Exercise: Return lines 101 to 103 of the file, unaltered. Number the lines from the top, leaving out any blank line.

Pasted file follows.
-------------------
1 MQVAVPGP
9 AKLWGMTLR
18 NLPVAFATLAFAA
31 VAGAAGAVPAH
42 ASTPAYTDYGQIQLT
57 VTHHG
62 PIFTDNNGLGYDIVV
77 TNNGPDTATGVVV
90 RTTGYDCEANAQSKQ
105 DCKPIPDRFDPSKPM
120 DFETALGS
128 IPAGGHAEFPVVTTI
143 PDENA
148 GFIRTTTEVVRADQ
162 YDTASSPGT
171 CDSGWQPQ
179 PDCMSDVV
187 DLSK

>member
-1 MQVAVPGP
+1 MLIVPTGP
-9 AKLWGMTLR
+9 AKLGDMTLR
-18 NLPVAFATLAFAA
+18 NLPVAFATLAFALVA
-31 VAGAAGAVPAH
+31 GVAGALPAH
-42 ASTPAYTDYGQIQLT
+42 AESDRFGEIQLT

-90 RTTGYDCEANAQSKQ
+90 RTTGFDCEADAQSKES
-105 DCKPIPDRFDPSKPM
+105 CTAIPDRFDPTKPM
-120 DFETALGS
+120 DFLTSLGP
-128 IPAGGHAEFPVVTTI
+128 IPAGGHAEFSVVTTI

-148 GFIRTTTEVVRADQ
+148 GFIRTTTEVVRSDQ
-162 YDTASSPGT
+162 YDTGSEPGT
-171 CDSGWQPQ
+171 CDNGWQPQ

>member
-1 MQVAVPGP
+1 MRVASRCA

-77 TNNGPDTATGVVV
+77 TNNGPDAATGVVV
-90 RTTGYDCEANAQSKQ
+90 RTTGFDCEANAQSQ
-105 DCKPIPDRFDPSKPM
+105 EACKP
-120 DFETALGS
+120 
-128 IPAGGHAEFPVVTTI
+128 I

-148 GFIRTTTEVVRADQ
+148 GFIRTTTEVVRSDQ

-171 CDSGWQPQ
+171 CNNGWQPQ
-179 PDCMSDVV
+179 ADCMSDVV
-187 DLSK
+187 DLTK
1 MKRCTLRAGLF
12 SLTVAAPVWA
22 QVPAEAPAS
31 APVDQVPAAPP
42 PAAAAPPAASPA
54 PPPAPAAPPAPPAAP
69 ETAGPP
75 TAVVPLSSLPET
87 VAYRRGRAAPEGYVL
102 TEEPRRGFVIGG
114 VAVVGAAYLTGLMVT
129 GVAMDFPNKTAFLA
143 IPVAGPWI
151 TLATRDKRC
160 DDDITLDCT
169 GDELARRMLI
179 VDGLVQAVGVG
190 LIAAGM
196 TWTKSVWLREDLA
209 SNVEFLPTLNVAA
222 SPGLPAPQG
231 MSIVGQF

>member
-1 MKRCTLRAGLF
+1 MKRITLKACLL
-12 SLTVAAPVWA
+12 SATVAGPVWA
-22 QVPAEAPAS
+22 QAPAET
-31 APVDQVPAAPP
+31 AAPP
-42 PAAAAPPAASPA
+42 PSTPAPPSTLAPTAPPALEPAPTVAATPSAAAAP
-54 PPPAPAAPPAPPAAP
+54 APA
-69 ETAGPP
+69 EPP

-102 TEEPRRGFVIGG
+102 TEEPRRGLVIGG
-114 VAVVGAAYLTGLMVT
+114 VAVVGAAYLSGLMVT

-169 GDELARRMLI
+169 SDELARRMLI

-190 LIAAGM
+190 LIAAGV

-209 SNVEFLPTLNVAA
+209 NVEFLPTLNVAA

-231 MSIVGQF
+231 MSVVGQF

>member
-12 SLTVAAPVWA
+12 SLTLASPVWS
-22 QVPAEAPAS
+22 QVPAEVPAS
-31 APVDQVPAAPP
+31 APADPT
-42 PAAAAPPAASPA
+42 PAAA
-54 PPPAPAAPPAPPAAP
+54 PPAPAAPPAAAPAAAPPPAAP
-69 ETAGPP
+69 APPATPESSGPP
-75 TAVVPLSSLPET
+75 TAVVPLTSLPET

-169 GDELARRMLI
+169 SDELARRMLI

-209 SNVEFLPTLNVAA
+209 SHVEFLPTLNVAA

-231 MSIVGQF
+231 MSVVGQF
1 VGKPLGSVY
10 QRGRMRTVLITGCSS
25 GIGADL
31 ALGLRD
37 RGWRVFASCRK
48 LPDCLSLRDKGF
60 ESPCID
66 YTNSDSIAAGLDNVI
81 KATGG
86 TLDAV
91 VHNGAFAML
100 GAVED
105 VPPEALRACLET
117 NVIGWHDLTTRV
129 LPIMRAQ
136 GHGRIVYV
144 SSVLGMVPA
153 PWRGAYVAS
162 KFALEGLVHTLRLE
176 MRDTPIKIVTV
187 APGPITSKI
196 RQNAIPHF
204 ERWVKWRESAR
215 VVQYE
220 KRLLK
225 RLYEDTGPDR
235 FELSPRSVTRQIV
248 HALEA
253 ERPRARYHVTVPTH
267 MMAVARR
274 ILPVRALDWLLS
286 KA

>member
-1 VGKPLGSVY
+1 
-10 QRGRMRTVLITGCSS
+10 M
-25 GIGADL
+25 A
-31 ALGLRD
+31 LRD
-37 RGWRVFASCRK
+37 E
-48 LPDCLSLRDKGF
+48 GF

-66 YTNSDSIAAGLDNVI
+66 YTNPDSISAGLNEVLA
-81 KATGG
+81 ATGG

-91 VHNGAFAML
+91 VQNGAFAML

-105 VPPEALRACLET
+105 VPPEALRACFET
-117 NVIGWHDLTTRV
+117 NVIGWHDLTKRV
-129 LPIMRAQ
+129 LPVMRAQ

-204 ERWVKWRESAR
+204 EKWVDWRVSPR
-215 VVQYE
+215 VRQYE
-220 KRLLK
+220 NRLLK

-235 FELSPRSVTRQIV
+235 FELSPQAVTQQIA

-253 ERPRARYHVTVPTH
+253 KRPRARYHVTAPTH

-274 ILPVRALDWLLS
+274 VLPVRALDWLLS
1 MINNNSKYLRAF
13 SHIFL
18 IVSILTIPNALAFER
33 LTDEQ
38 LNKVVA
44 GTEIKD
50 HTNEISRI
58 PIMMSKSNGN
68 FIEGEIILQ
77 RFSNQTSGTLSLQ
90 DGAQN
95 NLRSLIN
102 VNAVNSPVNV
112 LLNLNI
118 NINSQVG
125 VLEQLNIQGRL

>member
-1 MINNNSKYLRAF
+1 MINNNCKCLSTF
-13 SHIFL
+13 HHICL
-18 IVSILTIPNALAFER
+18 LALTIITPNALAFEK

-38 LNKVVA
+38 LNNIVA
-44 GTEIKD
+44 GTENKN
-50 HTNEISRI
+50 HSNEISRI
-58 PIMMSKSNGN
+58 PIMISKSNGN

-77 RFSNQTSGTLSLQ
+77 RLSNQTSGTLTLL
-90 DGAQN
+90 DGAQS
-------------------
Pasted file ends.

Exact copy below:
+69 EPP

-102 TEEPRRGFVIGG
+102 TEEPRRGLVIGG